William Huffman, director of facilities management in Cook County, testified that although the contract between Paschen and Cook County required Paschen to "take all necessary precautions for the safety of employees on the work" and to "coordinate all of the work on the project," the contract did not require Paschen to be present for all work performed by subcontractors, nor did the contract require Paschen to inspect subcontractors' equipment or instruct a subcontractor as to the "manner, means and method" of its work.
The jury returned a verdict in favor of Paschen. Plaintiff filed a motion for a new trial or, alternatively, for a judgment n.o.v. and a new trial on damages, which the trial court denied. Plaintiff filed this timely appeal.
Initially, plaintiff moves that we strike portions of Paschen's brief as violative of Supreme Court Rule 341 (155 Ill. 2d R. 341). We deny the motion to strike, but we disregard any inap-propriate materials contained therein.
Next, plaintiff contends that the trial court erred when it admitted evidence of his conduct in straddling and rocking the ladder and of the written rules and warnings he received prior to the accident. The relevance and admissibility of evidence at trial are within the sound discretion of the trial court, and a reviewing court will not disturb the trial court's determination absent a clear abuse of discretion. Wojcik v. City of Chicago, 299 Ill. App. 3d 964, 971, 702 N.E.2d 303, 309 (1998). "Relevant evidence" is evidence "having any tendency to make the existence of any fact that is of consequence to the determination of the action more or less probable than it would be without the evidence." Wojcik,299 Ill. App. 3d at 971, 702 N.E.2d at 309.
To sustain a cause of action under the Act, plaintiff here must show, among other factors, that a defect in the ladder created an unsafe working condition which proximately caused his injuries. Bakkan v. Vondran, 202 Ill. App. 3d 125, 128, 559 N.E.2d 815, 817 (1990). Plaintiff's injury must have some connection with the hazardous nature of the mechanical device. Bakkan, 202 Ill. App. 3d at 128, 559 N.E.2d at 817. "Where the statutory violation does not contribute to proximately cause plaintiff's injury, and where only plaintiff's negligence causes the injury, then no liability arises under the terms of the statute." Smith v. Georgia Pacific Corp, 86 Ill. App. 3d 570, 573, 408 N.E.2d 117, 119 (1980). See also McMahon v. Richard Gorazd, Inc., 135 Ill. App. 3d 211, 219, 481 N.E.2d 787, 793 (1985) (where only plaintiff's negligence causes his injuries, no liability exists under the Act).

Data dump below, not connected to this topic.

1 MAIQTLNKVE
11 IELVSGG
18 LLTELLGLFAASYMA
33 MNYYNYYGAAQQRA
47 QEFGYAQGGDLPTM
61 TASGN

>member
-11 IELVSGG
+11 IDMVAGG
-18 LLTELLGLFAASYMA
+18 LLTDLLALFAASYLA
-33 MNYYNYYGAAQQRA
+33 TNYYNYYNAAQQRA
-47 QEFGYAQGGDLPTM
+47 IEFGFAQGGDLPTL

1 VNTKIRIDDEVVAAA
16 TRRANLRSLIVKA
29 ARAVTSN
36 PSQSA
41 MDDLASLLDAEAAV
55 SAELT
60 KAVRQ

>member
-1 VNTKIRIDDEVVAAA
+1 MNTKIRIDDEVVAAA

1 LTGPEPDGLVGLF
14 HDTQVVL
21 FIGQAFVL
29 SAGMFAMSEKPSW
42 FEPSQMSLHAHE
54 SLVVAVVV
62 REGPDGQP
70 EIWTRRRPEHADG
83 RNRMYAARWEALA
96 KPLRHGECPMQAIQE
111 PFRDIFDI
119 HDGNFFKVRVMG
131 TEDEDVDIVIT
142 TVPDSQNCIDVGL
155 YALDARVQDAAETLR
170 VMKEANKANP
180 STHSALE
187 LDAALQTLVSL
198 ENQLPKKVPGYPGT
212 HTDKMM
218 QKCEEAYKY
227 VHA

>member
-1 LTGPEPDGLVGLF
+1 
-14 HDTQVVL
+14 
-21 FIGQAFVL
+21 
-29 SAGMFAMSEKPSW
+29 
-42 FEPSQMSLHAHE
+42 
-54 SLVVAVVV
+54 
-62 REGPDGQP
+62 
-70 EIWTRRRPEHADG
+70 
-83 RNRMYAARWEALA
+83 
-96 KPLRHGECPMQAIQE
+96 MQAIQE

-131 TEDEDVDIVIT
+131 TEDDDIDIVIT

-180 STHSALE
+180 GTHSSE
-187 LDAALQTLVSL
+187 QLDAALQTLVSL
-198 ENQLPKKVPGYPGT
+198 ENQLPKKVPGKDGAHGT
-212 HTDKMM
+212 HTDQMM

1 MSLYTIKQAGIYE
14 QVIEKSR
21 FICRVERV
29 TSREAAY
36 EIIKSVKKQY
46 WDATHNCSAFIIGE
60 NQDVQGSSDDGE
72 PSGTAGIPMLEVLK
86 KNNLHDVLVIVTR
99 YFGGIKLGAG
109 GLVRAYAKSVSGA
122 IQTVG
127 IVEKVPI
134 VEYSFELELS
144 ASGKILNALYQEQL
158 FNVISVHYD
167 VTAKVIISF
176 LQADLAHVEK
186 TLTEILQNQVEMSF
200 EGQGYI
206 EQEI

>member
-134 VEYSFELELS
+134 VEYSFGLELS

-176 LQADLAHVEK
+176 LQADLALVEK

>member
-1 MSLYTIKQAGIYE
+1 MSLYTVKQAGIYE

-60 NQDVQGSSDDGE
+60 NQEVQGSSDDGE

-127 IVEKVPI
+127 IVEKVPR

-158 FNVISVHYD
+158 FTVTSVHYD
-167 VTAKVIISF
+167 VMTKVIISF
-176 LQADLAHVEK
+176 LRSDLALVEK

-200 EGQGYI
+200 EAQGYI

In the case at bar, plaintiff argued that the ladder he used on the night of his injury was defective and the defect caused the ladder to break resulting in injuries to plaintiff. Plaintiff also testified that he had no choice but to use the ladder improperly in order to perform his work. Paschen, however, maintained through-out trial that the ladder was safe and stable and only plaintiff's inappropriate straddling and rocking of the ladder caused it to fall. Further, Paschen argued that plaintiff could have accom-plished his task using the ladder in an appropriate manner. At issue was whether Paschen violated the Act by allowing plaintiff to use a dangerously defective ladder, or whether plaintiff's own conduct in straddling and rocking the ladder was the sole proximate cause of plaintiff's injuries. Therefore, any evidence tending to establish one of these facts as more probable than the other, including evidence regarding plaintiff's conduct and his knowledge of the proper use of ladders, was relevant at trial and admissible. The trial court did not err when it admitted this evidence.
Plaintiff also asserts that Paschen ignored its contractual undertaking for "sole and complete" responsibility for the safety of all workers on the job. Plaintiff states that the foregoing contractual provision renders any evidence regarding his conduct irrelevant. This argument, though creative, lacks merit. Clearly, Paschen had a contractual obligation to provide a safe worksite, and thus both sides were entitled to address whether the site was safe. Thus, Paschen was entitled to try to establish that plain-tiff was the sole proximate cause of his injury and not either a defective ladder or an unsafe site generally.
Plaintiff correctly argues in its reply brief that under Illinois Pattern Jury Instructions, Civil, No. 180.19 (2000) (hereinafter IPI Civil (2000)), sole proximate cause is a defense only where there is no other competent cause of plaintiff's accident. Plaintiff states that if an injury is caused by both some conduct on the part of plaintiff and a violation of the Act by Paschen, Paschen is still liable. We agree. We do not agree with plaintiff's unsupported assertion that conduct of a "third person" cited in the instruction's notes on use excludes the plaintiff. Smith v. Georgia Pacific Corp., 86 Ill. App. 3d 570, 408 N.E.2d 117 (1980), cited by plaintiff and Paschen, holds to the contrary. Plaintiff's conduct may be considered by the jury to determine whether plaintiff was the sole proximate cause of his injury. Smith, 86 Ill. App. 3d at 573, 408 N.E.2d at 119. See also IPI Civil (2000), No. 180.18, entitled Intervention of Outside Agency (sole proximate cause). Ultimately, plaintiff's arguments amount to asking us to reweigh the evidence, which we will not do. There was no error.
Plaintiff next asserts that evidence and argument were errone-ously admitted indicating plaintiff was provided rules or warnings regarding ladder safety by Hyre prior to his accident. He does not cite to the record but to various pages in his statement of facts. Presumably, plaintiff intends for the court to sift through these pages and determine which references he is making regarding warnings. Plaintiff has waived this issue by failing to cite the portion of the record where the evidence and argument are contained. 155 Ill.2d R. 341. While Paschen has moved to strike this portion of plaintiff's brief and, indeed, it is insufficient under Rule 341(e)(7), the motion to strike is denied.